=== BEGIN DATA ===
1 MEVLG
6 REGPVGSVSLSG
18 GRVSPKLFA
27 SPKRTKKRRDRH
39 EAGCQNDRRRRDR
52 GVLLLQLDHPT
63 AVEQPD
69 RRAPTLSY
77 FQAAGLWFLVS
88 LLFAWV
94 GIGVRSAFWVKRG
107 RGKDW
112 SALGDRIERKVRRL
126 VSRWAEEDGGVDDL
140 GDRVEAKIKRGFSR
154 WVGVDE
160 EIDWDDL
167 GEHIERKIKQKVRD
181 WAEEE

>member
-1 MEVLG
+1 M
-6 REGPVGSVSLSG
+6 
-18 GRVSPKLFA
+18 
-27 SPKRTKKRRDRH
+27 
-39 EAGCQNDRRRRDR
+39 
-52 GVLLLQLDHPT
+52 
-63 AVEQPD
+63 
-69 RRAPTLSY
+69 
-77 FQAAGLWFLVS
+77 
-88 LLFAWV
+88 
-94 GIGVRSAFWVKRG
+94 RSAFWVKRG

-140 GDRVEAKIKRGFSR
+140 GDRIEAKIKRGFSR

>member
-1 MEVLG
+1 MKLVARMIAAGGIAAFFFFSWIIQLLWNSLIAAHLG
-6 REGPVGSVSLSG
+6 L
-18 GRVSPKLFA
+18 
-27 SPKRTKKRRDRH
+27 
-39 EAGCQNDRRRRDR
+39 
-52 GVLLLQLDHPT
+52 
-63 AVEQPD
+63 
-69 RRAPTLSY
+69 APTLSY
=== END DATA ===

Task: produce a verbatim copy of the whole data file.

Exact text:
1 MEVLG
6 REGPVGSVSLSG
18 GRVSPKLFA
27 SPKRTKKRRDRH
39 EAGCQNDRRRRDR
52 GVLLLQLDHPT
63 AVEQPD
69 RRAPTLSY
77 FQAAGLWFLVS
88 LLFAWV
94 GIGVRSAFWVKRG
107 RGKDW
112 SALGDRIERKVRRL
126 VSRWAEEDGGVDDL
140 GDRVEAKIKRGFSR
154 WVGVDE
160 EIDWDDL
167 GEHIERKIKQKVRD
181 WAEEE

>member
-1 MEVLG
+1 M
-6 REGPVGSVSLSG
+6 
-18 GRVSPKLFA
+18 
-27 SPKRTKKRRDRH
+27 
-39 EAGCQNDRRRRDR
+39 
-52 GVLLLQLDHPT
+52 
-63 AVEQPD
+63 
-69 RRAPTLSY
+69 
-77 FQAAGLWFLVS
+77 
-88 LLFAWV
+88 
-94 GIGVRSAFWVKRG
+94 RSAFWVKRG

-140 GDRVEAKIKRGFSR
+140 GDRIEAKIKRGFSR

>member
-1 MEVLG
+1 MKLVARMIAAGGIAAFFFFSWIIQLLWNSLIAAHLG
-6 REGPVGSVSLSG
+6 L
-18 GRVSPKLFA
+18 
-27 SPKRTKKRRDRH
+27 
-39 EAGCQNDRRRRDR
+39 
-52 GVLLLQLDHPT
+52 
-63 AVEQPD
+63 
-69 RRAPTLSY
+69 APTLSY